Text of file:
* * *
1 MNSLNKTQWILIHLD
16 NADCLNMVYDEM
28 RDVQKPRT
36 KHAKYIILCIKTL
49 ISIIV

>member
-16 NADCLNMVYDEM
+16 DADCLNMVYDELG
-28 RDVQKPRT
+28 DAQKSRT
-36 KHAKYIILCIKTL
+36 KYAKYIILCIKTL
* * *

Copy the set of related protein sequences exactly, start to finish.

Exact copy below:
1 MNSLNKTQWILIHLD
16 NADCLNMVYDEM
28 RDVQKPRT
36 KHAKYIILCIKTL
49 ISIIV

>member
-16 NADCLNMVYDEM
+16 DADCLNMVYDELG
-28 RDVQKPRT
+28 DAQKSRT
-36 KHAKYIILCIKTL
+36 KYAKYIILCIKTL